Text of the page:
Court: UNC-CH must pay fired professor for time spent in Argentine jail

Posted June 16, 2015

— The state Court of Appeals ruled Tuesday that the University of North Carolina at Chapel Hill violated its policies by placing a tenured professor on unpaid leave after his 2012 arrest on drug-smuggling charges in Argentina.

The court ordered Superior Court Judge Allen Baddour to determine how much back pay is owed to Paul Frampton, whom the university fired last year for "personal misconduct and neglect of duty."

Frampton, a physics and astronomy professor, was arrested in January 2012 and charged with smuggling 2 kilograms of cocaine in his suitcase. He claimed he was the victim of an online scam involving a model he was supposed to meet, but he was later convicted and sentenced to more than four years in prison.

Although Frampton was missing classes he was supposed to teach, UNC-Chapel Hill put him on personal leave rather that initiate a disciplinary action against him. Officials said they wanted to give him time to sort out his legal troubles rather than damage his career.

Pay to Frampton ran out after 60 days of personal leave, and he filed grievances with the university, saying he was entitled to continue to be paid because of his tenure. Then-Chancellor Holden Thorp, the school's Board of Trustees and Baddour all upheld the university's actions.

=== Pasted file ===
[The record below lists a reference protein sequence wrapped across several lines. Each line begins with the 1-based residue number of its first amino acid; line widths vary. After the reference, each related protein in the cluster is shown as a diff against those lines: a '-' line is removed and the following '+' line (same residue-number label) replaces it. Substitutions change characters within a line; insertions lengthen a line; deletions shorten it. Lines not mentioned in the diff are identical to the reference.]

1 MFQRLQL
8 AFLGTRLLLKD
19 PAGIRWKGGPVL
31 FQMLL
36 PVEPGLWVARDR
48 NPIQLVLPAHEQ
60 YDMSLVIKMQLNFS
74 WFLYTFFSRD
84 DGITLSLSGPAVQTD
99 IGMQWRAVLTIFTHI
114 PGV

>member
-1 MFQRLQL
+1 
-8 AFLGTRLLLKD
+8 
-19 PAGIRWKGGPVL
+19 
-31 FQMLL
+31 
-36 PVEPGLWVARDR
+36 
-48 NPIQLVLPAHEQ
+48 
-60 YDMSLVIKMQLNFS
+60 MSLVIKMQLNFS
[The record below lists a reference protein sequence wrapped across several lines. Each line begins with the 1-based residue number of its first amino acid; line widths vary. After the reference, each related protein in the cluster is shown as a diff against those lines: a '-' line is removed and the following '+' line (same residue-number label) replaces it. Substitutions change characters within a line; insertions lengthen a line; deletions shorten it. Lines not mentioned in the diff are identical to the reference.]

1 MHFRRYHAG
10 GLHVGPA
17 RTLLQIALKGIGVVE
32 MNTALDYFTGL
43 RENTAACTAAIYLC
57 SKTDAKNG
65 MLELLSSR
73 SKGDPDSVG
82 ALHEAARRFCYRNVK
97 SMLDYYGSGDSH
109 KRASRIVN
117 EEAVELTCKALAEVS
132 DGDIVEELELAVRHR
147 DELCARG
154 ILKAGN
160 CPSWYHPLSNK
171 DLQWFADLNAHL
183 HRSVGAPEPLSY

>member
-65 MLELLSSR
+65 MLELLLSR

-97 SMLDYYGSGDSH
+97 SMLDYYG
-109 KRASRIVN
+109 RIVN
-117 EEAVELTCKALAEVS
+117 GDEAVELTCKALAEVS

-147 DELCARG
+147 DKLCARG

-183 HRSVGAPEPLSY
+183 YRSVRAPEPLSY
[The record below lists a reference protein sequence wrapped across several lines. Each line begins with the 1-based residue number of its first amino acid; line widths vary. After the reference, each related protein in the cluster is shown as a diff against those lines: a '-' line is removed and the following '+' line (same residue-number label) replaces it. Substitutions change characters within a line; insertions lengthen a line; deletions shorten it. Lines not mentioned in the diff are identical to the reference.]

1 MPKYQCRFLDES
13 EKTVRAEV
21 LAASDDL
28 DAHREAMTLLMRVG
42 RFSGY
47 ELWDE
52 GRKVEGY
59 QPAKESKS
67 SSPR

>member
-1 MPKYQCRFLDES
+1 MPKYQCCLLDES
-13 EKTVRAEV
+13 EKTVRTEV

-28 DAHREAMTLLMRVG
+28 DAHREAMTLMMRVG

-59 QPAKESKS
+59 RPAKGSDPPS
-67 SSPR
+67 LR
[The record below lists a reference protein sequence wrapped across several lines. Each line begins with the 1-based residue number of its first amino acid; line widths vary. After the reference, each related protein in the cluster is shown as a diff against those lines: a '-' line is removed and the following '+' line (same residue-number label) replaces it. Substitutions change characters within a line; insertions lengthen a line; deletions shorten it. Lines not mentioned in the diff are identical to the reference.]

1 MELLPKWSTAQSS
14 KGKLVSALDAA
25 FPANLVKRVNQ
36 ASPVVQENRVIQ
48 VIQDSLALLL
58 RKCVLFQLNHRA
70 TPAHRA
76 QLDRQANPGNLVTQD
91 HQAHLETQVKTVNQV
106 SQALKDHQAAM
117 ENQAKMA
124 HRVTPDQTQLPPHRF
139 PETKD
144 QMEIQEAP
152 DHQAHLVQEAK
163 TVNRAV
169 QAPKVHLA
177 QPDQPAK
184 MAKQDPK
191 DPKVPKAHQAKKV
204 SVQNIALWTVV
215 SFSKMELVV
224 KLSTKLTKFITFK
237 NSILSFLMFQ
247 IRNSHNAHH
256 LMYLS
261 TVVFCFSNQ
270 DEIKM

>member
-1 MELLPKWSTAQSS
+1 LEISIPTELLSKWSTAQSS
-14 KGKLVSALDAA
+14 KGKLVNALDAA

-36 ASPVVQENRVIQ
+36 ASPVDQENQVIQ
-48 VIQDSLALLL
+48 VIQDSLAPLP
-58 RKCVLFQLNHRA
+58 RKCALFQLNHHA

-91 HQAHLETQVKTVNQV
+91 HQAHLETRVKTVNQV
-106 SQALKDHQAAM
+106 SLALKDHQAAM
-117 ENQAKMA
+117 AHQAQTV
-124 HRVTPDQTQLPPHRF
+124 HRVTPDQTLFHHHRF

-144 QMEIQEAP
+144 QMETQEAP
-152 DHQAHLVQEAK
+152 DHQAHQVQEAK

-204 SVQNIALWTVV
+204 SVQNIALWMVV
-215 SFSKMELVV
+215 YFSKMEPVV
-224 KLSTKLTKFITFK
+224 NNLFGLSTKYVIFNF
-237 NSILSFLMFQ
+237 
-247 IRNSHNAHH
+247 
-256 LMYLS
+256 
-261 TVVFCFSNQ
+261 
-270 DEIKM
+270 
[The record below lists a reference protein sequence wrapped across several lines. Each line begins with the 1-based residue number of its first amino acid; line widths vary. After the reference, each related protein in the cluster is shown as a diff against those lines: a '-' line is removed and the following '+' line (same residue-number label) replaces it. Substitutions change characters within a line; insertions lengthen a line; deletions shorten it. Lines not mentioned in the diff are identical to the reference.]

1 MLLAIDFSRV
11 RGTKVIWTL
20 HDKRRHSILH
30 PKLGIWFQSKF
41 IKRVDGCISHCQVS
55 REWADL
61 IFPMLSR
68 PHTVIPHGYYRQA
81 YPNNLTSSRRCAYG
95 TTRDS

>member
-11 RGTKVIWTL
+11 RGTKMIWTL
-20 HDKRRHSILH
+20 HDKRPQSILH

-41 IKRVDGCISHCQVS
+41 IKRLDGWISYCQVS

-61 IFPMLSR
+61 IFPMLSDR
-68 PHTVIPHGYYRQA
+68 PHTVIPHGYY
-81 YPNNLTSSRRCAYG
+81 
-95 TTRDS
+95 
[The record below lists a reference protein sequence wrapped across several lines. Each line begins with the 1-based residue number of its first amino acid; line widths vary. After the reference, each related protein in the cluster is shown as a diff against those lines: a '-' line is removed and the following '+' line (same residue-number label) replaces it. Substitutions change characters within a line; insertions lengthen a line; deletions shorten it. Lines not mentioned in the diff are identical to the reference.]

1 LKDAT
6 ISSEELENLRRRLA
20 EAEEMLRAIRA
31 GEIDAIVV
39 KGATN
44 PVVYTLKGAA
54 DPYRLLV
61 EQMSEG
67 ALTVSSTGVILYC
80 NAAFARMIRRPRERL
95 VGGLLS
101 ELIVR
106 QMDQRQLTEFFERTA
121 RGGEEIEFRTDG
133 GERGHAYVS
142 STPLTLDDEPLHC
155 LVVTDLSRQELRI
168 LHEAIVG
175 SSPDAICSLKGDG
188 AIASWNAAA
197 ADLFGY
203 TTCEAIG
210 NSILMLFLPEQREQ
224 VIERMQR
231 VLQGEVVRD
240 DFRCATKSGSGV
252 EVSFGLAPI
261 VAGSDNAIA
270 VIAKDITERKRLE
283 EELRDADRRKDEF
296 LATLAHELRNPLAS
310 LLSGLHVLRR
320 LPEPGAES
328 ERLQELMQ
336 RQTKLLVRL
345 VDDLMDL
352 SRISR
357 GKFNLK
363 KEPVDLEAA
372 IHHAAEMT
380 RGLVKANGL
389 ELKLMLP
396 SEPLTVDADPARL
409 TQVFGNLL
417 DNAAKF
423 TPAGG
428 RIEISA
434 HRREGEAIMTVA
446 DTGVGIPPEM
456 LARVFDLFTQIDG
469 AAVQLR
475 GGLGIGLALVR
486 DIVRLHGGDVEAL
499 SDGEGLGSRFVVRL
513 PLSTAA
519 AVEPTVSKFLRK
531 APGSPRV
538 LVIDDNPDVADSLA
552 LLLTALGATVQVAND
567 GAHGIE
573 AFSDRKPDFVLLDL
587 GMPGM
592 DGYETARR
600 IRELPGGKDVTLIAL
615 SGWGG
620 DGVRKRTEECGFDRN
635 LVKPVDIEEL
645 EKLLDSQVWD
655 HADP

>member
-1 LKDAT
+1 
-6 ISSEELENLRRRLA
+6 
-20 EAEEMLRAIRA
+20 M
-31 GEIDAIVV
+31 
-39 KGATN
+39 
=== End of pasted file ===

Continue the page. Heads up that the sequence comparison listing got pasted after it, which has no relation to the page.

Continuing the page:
A three-judge panel of the Court of Appeals ruled unanimously, however, that university policies state that a faculty member must request personal leave and that UNC-Chapel Hill had several grounds for disciplinary action against Frampton.

"The tenure policies provided recourse for UNC even in Frampton’s unusual situation. The language of the unpaid personal leave does not support its application when it is not requested or consented to by the tenured faculty member," Judge Lucy Inman wrote in the ruling.


Please with your account to comment on this story. You also will need a Facebook account to comment.

Oldest First
View all
  • Paul Donovan Jun 16, 2015
    user avatar

    UNC didn't want to hurt his career ? He did that to himself. Now, the taxpayers are going to have to not only pay the legal bills but actually pay a drug smuggler.

  • Jeff Johnson Jun 16, 2015
    user avatar

    Is it historically confirmed that common sense and legal precedence diverge over time?

  • Djofraleigh Anderson Jun 16, 2015
    user avatar

    Technically, legally, the court may be right, but it flies into the face of common sense and is an insult to the taxpayer who will put up the half million (?) in back pay and injury to the concept of tenured positions. Poor UNC has suffered an undeserved blow adding to is self-inflicted wounds and now can only pretend to be the proud leader of NC higher education.

  • Eugene Irene Jun 16, 2015
    user avatar

    Where does the incompetence at UNC end?

  • William Wall Jun 16, 2015
    user avatar

    Only at UNC. Where you can get a degree without going to class and out playing sports. You can now get paid teaching a class when you are in jail.